100 things

List one hundred things, she writes, one hundred things that you love. Gosh, where do you start? It’s not that easy, I’m hard-wired as a worrier, as scaredy-cat, thinking lovely things is new one for me. Make a start. Hyacinths, to be specific the scent of hyacinths, when the blooms have just begun to open. And Night-Scented Stocks. I love that smell too. And Sweet Peas. The colour of cornflowers. Fields of cornflowers and poppies. Porridge, not with milk but just with water, no salt but a sprinkling of nuts and seeds. Hot water bottles on my tummy as I write. My darling boy, my man, my love. My girl. The sun. The light in Italy, in Spain. See it isn’t so difficult. Stewed gooseberries, no sugar, still hot. Stewed blackcurrants. Clean, white cotton sheets. Grapefruit, big fat ones. Oranges, ditto. The smell of freshly cooked bread. The smell of freshly ground coffee beans – the ones in the Monmouth Coffee House most of all. Having my feet stroked by him. Deep tissue massage with the Brute. Sunshine on my face. Drinking Lapsang Souchong at that hotel, feet curled up on the sofa. Doing crosswords with him. Walnuts. Wasabi Kale crisps crumbled over my salad. Christmas carols. Brass bands. Walking on the Perygyl in the early morning lit by a full moon. Breakfast. Enough for now. I’m spent. There is more. It is interesting to see what seems like one’s priorities. Smells and tastes first. Smells first. I live by my nose. What did that reader say this morning on the radio about dogs’ noses? Did he say they had more than one? That doesn’t make sense – I was listening with half an ear. He did say they love all smells, putrid, fetid, rotten smell delight them. Walking past The Pelican Bakery this morning at 3.50 am they had their doors wide open. I tried to describe the smell to myself as I walked.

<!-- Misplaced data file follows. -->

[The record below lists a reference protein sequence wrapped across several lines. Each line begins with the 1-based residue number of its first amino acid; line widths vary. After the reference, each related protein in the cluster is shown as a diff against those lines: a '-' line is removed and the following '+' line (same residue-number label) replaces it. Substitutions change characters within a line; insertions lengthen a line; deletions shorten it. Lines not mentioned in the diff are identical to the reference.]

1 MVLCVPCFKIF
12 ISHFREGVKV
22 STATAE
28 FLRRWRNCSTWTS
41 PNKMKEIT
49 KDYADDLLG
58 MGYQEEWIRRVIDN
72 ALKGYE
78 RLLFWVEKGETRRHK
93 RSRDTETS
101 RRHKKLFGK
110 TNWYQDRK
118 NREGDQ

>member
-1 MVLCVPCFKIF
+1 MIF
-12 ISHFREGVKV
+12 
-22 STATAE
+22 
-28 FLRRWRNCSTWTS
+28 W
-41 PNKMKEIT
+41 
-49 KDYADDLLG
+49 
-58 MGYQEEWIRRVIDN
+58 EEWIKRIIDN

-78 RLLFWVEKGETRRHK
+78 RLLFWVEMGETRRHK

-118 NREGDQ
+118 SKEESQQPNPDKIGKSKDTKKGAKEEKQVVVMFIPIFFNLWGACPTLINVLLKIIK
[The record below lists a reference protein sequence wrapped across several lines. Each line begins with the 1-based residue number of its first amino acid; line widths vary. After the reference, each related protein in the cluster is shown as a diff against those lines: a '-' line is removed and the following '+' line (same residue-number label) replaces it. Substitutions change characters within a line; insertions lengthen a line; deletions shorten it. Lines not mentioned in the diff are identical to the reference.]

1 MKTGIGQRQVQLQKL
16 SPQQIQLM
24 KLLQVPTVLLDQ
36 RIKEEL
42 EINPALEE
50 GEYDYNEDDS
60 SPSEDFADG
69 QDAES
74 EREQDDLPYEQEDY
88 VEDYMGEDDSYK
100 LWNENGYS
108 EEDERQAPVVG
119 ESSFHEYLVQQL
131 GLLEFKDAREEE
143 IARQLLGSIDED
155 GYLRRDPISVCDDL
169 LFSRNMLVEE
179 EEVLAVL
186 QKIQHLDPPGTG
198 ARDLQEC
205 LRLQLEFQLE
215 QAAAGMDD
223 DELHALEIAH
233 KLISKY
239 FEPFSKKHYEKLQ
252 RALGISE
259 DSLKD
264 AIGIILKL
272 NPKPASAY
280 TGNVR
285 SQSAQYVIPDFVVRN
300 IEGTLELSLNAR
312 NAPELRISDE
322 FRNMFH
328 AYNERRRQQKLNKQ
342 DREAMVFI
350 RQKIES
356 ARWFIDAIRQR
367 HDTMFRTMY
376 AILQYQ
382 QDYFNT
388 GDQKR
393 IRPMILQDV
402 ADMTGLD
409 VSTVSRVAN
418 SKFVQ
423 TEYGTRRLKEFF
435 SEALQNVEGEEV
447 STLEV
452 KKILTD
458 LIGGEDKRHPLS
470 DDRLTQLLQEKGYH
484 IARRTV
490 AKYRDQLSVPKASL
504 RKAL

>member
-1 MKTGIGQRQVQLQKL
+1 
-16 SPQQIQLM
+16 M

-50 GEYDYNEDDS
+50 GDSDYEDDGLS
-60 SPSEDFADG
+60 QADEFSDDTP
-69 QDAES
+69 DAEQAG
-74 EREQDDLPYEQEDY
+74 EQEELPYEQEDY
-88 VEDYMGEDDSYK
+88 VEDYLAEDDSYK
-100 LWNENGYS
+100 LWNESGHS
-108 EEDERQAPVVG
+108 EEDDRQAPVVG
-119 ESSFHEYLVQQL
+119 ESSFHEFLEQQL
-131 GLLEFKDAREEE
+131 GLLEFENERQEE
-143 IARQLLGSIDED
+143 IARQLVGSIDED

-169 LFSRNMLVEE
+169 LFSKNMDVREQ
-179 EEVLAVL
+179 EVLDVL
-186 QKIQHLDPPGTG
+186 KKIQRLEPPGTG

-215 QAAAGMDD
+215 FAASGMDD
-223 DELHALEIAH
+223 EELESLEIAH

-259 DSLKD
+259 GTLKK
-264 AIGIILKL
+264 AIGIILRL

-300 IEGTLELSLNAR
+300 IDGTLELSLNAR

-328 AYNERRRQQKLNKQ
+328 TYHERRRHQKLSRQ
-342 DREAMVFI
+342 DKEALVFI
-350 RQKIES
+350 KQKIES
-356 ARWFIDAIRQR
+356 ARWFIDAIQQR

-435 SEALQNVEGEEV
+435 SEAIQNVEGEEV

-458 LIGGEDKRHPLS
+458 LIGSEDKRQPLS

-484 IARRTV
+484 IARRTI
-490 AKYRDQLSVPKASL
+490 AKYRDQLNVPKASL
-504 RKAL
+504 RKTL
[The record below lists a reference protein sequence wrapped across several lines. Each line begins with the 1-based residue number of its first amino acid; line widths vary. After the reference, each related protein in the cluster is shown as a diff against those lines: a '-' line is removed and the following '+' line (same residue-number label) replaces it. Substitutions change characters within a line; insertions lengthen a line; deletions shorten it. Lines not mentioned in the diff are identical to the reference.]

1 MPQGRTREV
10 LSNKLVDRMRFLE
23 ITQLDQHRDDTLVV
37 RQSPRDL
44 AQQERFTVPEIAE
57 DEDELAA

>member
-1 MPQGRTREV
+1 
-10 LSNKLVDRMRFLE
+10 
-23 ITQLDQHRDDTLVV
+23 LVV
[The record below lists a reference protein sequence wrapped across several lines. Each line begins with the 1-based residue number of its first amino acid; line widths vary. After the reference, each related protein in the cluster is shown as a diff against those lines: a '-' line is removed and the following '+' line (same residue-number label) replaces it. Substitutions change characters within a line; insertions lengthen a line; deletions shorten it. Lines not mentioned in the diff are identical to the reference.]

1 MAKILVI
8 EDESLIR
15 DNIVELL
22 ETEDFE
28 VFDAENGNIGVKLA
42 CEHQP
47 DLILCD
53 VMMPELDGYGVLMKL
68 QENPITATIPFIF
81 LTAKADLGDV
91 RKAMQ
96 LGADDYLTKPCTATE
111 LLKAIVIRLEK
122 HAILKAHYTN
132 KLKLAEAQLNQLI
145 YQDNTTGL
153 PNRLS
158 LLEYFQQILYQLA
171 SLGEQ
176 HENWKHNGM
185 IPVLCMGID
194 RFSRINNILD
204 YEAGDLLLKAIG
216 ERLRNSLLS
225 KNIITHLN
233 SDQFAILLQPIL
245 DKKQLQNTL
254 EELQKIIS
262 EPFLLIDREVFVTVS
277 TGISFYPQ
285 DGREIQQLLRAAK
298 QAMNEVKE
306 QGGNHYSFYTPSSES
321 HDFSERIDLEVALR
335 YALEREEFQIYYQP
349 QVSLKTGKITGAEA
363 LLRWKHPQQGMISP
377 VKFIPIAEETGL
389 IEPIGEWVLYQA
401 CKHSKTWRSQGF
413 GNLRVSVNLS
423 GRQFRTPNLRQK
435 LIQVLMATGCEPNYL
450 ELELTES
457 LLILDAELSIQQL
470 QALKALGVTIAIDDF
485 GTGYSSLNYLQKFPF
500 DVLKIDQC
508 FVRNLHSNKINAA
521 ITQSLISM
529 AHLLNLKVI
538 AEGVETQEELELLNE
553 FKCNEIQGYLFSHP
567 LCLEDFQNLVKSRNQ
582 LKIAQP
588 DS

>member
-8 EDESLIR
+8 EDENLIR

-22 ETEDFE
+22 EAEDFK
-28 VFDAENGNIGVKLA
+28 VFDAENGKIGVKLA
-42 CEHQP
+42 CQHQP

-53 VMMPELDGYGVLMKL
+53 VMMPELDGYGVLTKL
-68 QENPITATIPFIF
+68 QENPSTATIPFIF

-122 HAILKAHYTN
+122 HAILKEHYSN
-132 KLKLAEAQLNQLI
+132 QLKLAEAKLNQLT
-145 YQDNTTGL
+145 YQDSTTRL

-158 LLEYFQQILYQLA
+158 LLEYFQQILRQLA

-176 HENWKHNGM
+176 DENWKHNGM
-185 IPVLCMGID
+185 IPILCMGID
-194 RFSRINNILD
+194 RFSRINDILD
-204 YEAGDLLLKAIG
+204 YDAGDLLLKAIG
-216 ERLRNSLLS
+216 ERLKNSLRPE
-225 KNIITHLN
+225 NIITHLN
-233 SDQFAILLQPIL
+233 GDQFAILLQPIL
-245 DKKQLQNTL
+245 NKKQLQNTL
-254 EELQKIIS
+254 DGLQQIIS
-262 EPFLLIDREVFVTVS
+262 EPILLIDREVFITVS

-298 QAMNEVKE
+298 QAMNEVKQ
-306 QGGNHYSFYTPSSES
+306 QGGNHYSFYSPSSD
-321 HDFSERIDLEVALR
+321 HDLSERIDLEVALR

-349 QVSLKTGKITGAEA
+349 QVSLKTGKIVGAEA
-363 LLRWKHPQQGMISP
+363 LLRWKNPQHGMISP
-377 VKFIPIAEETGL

It doesn’t grab you first off. There is a delay. Then you are in it. A cloud, a thick cloud of yeasty warmth. Today there was an undertone of buttery-ness. There is salt, a moist scent of slightly off-milk. Sweetness. A sweetness like breast-milk. I am filled up by it. It is my compensation. I don’t eat it but I can ingest it via my nose, my pores.

Three boys in the morning dark sitting on a wall. Geeky sorts. One quite large, his flesh rolling over his trousers, the other two small in height and thin. They are silent when I pass by, then the large one begins talking as if there had been merely a pause in their conversation. I’ve literally had my time, he says. The others do not reply.

Tired from our journey yesterday. So many homeless on the street of that city. They sit dull-eyed their hand outstretched holding a polystyrene cup aloft. What can we do? One man was fast asleep on the pavement, wedged between a wall and a fuse-box.

A rainbow family. Two women with their brood. A shared one? I couldn’t tell. A girl and boy of mixed race, a white girl and white baby boy. One of the women had a shaved head with a peppermint tuft of hair at the front. She wore pink Doc Marten boots and a heavy leather jacket. She held the baby boy with such tenderness. Outside the café window I watched a Chinese woman and her white male partner and their child. More rainbows. It heartens me to see. We drove round and round entering bus lanes by mistake. Will they fine us? It’s happened before. Alarming. There seemed like there were no exits. The city would not let us go. We ate lunch in the hotel I worked in over twenty years ago. That same drudge-ness, service was slow, uninterested. They’re eyes only lighting up when it is time to pay the bill. Three floors up, I sat and watched people at the bus stop below.  Glad to return home. Weary. But what a joy to see her. The warmth of her friendship lifts me, nourishes me.

Chores done. Amen to that.

By Ellen Bell

Artist and writer currently living in Aberystwyth.